Tuesday, November 19, 2019
News, analysis and commentary by UBC Journalism students


An Elections Canada pamphlet (Ivan Castagna)

UBC advance polls encourage youth engagement

The university’s student society is using an influencer model to try to get more young people to the polls

By Mia Calder and Ivan Castagna , in Elections , on October 19, 2019

The high turnout during advance polls may not be a predictor for this year’s federal election, but the student society at the University of B.C. is hoping young people show up in record numbers as they did in 2015. 

“One of the best things about a campus like UBC and about students is that [students] are a lot more engaged than people give credit for,” said Cristina Ilnitchi, vice-president of external affairs at the UBC Alma Mater Society.

Cristina Ilnitchi, vice-president at the University of B.C. Alma Mater Society. (Mia Calder)

Elections Canada hosted advance polling stations at the university Oct. 5 to 9. This was just one of the measures taken by UBC to engage young voters this election season.

The student society also ran an awareness campaign called UBC Votes 2019.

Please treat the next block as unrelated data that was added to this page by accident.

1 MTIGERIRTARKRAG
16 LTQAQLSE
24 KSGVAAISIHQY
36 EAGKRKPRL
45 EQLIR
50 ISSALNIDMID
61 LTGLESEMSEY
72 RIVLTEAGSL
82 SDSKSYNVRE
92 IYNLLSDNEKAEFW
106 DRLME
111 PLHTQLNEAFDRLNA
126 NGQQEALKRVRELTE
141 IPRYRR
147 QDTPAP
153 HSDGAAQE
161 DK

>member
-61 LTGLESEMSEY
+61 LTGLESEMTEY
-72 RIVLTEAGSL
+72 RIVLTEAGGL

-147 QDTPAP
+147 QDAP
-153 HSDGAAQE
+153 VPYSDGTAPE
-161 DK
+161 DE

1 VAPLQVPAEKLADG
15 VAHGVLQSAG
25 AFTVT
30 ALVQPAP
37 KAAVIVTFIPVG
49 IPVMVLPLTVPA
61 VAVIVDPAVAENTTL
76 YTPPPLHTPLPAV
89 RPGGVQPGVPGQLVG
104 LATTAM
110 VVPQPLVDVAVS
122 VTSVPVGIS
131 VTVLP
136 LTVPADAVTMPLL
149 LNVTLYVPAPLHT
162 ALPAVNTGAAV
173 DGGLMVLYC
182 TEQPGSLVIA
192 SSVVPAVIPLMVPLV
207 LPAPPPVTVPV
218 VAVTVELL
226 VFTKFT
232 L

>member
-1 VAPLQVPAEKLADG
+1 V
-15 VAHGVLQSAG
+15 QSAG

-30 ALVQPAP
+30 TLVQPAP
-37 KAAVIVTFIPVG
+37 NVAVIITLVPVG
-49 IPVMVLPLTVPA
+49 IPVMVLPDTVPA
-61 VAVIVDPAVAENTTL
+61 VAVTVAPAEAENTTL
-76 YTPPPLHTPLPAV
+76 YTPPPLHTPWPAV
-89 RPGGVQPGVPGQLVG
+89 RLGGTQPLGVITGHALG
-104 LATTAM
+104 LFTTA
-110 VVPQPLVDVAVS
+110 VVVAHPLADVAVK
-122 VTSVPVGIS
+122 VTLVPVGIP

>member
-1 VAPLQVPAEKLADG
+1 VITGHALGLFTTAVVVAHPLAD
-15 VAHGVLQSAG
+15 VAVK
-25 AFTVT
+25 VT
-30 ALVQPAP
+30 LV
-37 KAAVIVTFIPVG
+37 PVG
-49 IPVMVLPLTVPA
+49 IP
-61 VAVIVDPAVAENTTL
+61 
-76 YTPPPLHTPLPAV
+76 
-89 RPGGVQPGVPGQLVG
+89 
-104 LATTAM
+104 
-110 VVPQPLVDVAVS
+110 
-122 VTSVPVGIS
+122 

They put up posters, did class demonstrations, held information sessions, and even set up a live feed with Global TV to watch the leaders debate.

“We had [a] huge turnout for the federal leaders’ debate, around 300 to students. There’s this notion that young people don’t vote, [which] is an unfortunate narrative and one I think youth are going to turn on its head this year,” said Ilnitchi.

Young voters turned out in historically high numbers during the last federal election, but they typically vote less than older groups or even the national average.

2019 voter button. (Mia Calder)

The latest push to encourage eligible voters was an influencer-model campaign, where students pose for a “photo shoot with [a] poster that says ‘I’m voting with… I’m voting for…’ and [they] post [it] on their social media to spark a conversation on what matters to them,” said Ilnitchi.

The society has also created a website where students can learn more about party platforms, how to vote, and why it’s important to vote, in an effort to make that information as easily digestible as possible.

“I really hope we see increased youth voter turnout,” said Ilnitchi. “I think from what we’ve seen with advanced voter turnout — it’s already increased — it’s given us a lot of hope,” she said. 

According to Elections Canada, the number of advance voters across Canada has jumped an estimated 29 per cent from the last election. 

“Youth — young Canadians — have a lot of power with their vote,” said Ilnitchi. “As long as we turn out at the polls, we can’t be ignored.”